There is a growing consensus that widening roads for ever-increasing traffic is a dead-end strategy. Malta clearly needs to invest in public transport if it seriously wants to improve its citizens’ quality of life.
It is encouraging to note that the President of Malta referred to the need for new methods of transportation during his opening speech at the Sustainability Forum 2021 on January 26.
The president’s reference to a monorail system for Malta also revived the national debate on the type of mass transit system that would be most suitable for the country.
Monorail vs Malta underground system
The most effective mass transit systems are designed to transport the largest number of passengers along the shortest possible routes, with stations conveniently located in dense urban centres.
Such systems are also complemented by a network of buses and other modes of green transport, such as cycling.
There are two systems which would meet these criteria in Malta, that is, either an underground metro or an overground monorail/tram system.
Malta’s densely populated towns and their historic architecture are not ideal for a monorail system. Being an overground system, a monorail cannot pass through dense urban areas like Mosta, Qormi and Sliema without demolition or widening of streets, thereby damaging the character of the towns and causing a negative socio-economic impact.
Monorails would need to be located in town peripheries, causing people to use their cars to drive to and from monorail stations or, possibly, shunning the monorail altogether.
An underground metro, on the other hand, would allow for stations to be established in town centres, such as the Mosta Dome piazza, in the square opposite Paola parish church or in Sir Adrian Dingli Street, Sliema.
The metro stations would be the size of large houses, with the escalators and lifts leading to underground platforms. The central locations of metro stations would allow people to walk, cycle or scooter to the stations, as they typically move around in their respective community.
This is a crucial point as the success of a mass transit system relies on people breaking the habit of depending on their car.
It is evident that Malta urgently needs to invest in an underground metro- Konrad Xuereb
An underground metro would offer a faster, cheaper and healthier option.
A monorail would be supported by cumbersome structures above street level which would have a huge visual impact. Such bulky monorail infrastructure would also create physical barriers fragmenting local communities.
In contrast, an underground metro would have minimal visual impact and stations could become community hubs, generating a virtuous cycle of local businesses and investment.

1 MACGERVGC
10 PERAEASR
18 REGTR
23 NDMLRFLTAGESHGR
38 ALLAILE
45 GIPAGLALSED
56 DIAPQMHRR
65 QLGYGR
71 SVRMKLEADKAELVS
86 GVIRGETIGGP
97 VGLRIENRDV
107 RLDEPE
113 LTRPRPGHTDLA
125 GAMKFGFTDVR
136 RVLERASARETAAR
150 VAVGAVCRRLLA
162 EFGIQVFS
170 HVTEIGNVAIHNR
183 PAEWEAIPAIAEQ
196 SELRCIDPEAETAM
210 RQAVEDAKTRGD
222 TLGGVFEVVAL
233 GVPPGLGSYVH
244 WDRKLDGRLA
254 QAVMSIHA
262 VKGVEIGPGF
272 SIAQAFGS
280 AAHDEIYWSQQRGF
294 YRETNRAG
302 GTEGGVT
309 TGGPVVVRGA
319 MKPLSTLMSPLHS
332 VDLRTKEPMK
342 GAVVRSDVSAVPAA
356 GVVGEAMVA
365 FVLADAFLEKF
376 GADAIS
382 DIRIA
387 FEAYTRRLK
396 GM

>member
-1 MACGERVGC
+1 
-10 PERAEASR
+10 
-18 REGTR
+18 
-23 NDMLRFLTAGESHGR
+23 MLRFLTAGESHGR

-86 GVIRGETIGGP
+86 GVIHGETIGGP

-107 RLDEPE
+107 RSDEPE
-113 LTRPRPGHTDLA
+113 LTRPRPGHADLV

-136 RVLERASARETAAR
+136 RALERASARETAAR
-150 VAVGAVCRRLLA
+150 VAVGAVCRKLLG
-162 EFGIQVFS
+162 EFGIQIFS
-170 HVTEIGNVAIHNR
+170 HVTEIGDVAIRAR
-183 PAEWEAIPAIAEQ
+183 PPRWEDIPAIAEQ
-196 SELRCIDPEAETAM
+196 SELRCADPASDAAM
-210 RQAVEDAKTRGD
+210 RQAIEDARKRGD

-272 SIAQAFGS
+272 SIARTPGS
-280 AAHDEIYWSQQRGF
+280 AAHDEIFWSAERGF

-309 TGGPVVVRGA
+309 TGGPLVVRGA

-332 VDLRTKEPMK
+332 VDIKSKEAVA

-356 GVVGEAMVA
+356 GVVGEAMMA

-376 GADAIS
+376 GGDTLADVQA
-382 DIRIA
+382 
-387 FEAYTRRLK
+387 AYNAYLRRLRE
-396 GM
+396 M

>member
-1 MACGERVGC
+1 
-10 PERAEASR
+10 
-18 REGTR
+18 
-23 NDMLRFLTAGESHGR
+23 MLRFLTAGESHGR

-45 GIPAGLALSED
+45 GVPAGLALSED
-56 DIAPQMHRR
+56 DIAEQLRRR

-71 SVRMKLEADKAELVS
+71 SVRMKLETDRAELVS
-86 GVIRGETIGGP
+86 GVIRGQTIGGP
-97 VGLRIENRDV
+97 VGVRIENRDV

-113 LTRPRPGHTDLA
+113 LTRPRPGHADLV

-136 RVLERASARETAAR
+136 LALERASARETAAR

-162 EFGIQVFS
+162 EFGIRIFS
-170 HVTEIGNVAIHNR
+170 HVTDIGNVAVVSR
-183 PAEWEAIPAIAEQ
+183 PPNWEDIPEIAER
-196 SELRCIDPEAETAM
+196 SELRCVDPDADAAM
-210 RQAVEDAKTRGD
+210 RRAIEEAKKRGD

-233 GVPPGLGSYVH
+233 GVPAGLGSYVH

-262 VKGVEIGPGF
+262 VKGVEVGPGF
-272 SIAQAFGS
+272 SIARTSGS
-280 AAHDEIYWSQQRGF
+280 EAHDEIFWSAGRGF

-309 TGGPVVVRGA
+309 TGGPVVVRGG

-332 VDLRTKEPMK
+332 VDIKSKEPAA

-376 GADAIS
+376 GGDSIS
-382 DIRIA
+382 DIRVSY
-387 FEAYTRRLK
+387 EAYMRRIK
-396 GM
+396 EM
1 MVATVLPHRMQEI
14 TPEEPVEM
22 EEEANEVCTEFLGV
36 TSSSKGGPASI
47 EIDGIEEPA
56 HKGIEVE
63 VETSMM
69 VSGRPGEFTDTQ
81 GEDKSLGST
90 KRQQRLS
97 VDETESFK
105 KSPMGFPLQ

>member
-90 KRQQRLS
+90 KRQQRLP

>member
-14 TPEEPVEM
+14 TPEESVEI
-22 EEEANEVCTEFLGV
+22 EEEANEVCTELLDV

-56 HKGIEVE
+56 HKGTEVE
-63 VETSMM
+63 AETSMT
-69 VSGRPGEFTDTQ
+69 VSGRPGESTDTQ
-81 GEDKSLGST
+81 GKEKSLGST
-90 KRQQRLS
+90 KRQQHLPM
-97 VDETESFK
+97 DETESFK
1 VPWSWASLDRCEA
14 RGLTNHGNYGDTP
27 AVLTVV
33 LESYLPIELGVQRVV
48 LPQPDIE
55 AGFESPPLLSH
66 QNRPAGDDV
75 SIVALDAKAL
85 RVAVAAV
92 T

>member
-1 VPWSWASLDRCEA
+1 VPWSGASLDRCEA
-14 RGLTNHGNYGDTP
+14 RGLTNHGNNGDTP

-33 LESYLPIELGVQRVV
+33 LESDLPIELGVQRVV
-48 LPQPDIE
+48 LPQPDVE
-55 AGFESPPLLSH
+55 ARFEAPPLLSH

Greening of our towns
With its substantial street-level infrastructure and its inability to reduce people’s dependence on cars, a monorail system would negate the opportunity to return traffic-choked urban centres to the community for leisure and enjoyment.
It is only once an underground metro system is in place that pedestrianisation projects similar to La Rambla (Barcelona) or the one recently proposed for Champes-Élysées (Paris) can be considered.
Cities such as Paris can only allow such prominent roads to be pedestrianised because they have an efficient underground metro that allows people to ditch their car in favour of an efficient and reliable public transport.
Once an underground metro is in place, greening projects like the pedestrianisation of St Anne Street, in Floriana, proposed by other architects, would become feasible as people would be able to walk from Floriana to the metro station at the entrance of Valletta without needing to use their cars.
Similar greening/pedestrianisation projects of beautiful avenues can be envisioned for Mosta (say, Eucharistic Congress Road), Paola (Antoine de Paule Square), Żejtun (Bon Kunsill Street) and other towns lying along our proposed Malta metro route.
The inert waste that is generated by the excavation of underground tunnels would be used for sensitively located land reclamation projects to create a nature reserve, possibly complemented by wind or solar energy generation.
Malta Metro proposal
It is evident that Malta urgently needs to invest in an underground metro.
Malta is craving for this vision and politicians need to be brave enough to embrace a long-term strategy which may extend beyond their political lifetime.
Following research on the subject, I have proposed the feasibility of a Malta metro project, consisting of a single line and built in three phases over 10 years once detailed studies are completed.
Phase 1 would extend from Mellieħa to the airport, phase 2 would connect St Paul’s Bay to the airport and phase 3 would extend to Gozo, nullifying the need of a car tunnel to the sister island.
Such a metro project would straddle a couple of legislatures and may entail a period of relative discomfort to the nation until the stations are built and the project is completed.
However, the long-term sustainable benefits and the far-improved quality of life for future generations would greatly outweigh this short-term pain.
We need to unite in our commitment towards an improved environment and quality of life by seriously implementing this vision of a strategic mass transit system for our country.
It is the only way forward to a healthier, sustainable and quality-driven future.
Konrad Xuereb is director of KonceptX an architectural and structural engineering firm with offices in Malta and London. He holds a doctorate in structural engineering/future-proofing buildings from University College, London.
Independent journalism costs money. Support Times of Malta for the price of a coffee.Support Us